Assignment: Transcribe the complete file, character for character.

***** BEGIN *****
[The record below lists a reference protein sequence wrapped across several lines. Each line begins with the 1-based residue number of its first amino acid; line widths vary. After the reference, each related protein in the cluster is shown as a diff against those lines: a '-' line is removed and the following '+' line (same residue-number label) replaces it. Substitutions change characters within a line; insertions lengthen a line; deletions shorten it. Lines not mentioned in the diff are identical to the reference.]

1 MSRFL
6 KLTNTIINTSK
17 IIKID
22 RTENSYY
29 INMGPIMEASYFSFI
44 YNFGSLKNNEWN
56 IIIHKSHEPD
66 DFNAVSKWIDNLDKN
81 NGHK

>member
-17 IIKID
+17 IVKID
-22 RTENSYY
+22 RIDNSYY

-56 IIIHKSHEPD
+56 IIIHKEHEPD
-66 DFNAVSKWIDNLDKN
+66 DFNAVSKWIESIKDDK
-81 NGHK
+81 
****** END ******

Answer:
[The record below lists a reference protein sequence wrapped across several lines. Each line begins with the 1-based residue number of its first amino acid; line widths vary. After the reference, each related protein in the cluster is shown as a diff against those lines: a '-' line is removed and the following '+' line (same residue-number label) replaces it. Substitutions change characters within a line; insertions lengthen a line; deletions shorten it. Lines not mentioned in the diff are identical to the reference.]

1 MSRFL
6 KLTNTIINTSK
17 IIKID
22 RTENSYY
29 INMGPIMEASYFSFI
44 YNFGSLKNNEWN
56 IIIHKSHEPD
66 DFNAVSKWIDNLDKN
81 NGHK

>member
-17 IIKID
+17 IVKID
-22 RTENSYY
+22 RIDNSYY

-56 IIIHKSHEPD
+56 IIIHKEHEPD
-66 DFNAVSKWIDNLDKN
+66 DFNAVSKWIESIKDDK
-81 NGHK
+81 